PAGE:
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Ticket to Ride: Europe» Forums » Sessions

Subject: Simplified first pass at TtRE with Kids rss

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Larry Baxter
United States
West Lafayette
Indiana
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As a dad of four young children just starting to read and reach 'gaming age' I've been trying out various light games a few years below recommended during our family game night. Tonight's turn was Ticket to Ride Europe.

Players: Dad with 6-yr old boy, Mom with 5-yr old who loves trains, 8-yr old girl, 7-yr old boy. As it was everyone's first game I started with a simplified game to teach the overall mechanics and to gauge the level of interest. We each took one long route and left out the 'Europe' features of ferries, tunnels, stations. The map being Europe instead of familiar USA was stretching them far enough

Overall we all got pretty easily the idea of drawing cards and laying down sets to place trains. It was a very close game, with the two 20-pt routes ending within a turn of each other, and the 21-pt route just one turn short of finishing.

How did it work for the different children?
- 8yo girl - Really enjoyed it, was able to play quickly, understood you didn't need to finish the route in order, and benefit of wild locomotives. I would expect she would pick up the full rules next time and enjoy it quite a bit.
- 7yo boy - Too busy playing with the trains during the first few rounds he seemed out of it. Suddenly midgame something clicked when he connected that we were drawing cards for a purpose, and pulling a fourth needed white for a route got him all excited. Once he got it, he focused and enjoyed it a lot more, collecting cards, making a set, and laying down the trains. Had we been scoring he would have loved being the official counter.
- 6yo boy - Also loved playing with the trains, but was the most delighted out of any of them when it came time to turn in cards for trains. (Possibly my saying 'tickets please!' and 'thank you Sir!' helped a lot) Putting him as part of a team was the right call for sure.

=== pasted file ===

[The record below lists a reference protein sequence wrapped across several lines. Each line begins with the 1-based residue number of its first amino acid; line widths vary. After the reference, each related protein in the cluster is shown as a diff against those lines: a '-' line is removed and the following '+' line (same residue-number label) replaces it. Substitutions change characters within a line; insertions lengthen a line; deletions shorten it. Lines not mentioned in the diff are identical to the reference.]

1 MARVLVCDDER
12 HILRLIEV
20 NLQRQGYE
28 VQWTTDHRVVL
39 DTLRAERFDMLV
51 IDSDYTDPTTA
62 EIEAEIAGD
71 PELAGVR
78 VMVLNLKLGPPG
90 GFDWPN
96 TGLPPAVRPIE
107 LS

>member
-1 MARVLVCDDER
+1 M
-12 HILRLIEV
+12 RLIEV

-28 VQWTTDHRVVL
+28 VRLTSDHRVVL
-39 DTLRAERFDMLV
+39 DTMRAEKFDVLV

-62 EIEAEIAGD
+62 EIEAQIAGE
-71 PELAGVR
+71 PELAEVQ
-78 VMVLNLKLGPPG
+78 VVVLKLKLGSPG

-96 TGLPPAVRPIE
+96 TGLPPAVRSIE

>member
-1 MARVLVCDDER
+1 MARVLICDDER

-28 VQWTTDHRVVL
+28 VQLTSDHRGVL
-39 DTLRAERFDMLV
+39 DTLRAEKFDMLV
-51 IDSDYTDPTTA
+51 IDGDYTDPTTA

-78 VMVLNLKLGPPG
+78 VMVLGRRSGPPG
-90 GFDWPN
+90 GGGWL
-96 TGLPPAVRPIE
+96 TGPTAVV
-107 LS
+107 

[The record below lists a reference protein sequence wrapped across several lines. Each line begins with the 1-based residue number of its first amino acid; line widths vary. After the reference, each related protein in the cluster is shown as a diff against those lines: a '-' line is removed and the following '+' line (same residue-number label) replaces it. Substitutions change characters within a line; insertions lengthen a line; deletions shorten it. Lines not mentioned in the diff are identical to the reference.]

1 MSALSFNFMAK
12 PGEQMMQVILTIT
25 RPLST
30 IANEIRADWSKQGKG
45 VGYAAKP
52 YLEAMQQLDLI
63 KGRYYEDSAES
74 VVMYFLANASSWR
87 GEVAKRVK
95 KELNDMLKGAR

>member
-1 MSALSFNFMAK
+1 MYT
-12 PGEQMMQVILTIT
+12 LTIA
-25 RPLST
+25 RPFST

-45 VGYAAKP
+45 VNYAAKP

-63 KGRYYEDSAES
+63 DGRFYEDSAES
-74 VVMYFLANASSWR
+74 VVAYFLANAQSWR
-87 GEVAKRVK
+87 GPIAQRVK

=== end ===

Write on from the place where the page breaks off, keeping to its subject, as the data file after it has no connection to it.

- 5yo boy - We would make various train noises during the game, and he enjoyed naming the colors and counting the train pieces as they were laid down. As a train lover he had a lot more fun with TtRE than Transamerica (rail too abstract for him).
- Mom - oops, she's not a child! She was bummed we weren't going to use the new Europe rules (we've played regular Ticket to Ride before) and maintains (too) high expectations of how still young boys can sit Other than that she enjoyed it and looks forward to playing again (as a light hybrid euro-ameri-gamer, this is right up her alley)
- Dad - I'm glad to see the game met my hopes, the kids enjoyed it with reduced rules and I'll be able to add news rules and challenges with the game as they are ready for it. This should help the game night budget compared to buying a bunch of 'kiddie' games that will last only a short time. I also know this will be a good gateway games for friends of ours that come over to visit from time to time.

The evening of trains and gulo eggs (Gulo Gulo) was a success tonight for our family
 
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Sam Felice
United States
Anaheim
California
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As a dad of 4, I've done similar things with my 2 older kids (the 2 younger are 3 and 1, so they're stil just a tad young to play. we tried to let the 3 year old play, but he ran off after 5 minues).

Anyway, we usually just take 2 or 3 of the shorter route cards and end the game when everyone's finished their routes. Yeah, it gives a bit of an advantage to whoever has the longest route cards but we can just "assign" route cards that add up to the same length, and the game usually ends pretty close.

My 2 older boys really enjoy the game, but I think they like Carcassonne more (I got TtR:E and Carc at the same time last year). With that one, we just leave out the farmers and they do fine.

Good to hear other parents of young children getting their kids started gaming early. I can't wait until mine get just a few years older so we can get them all involved.
 
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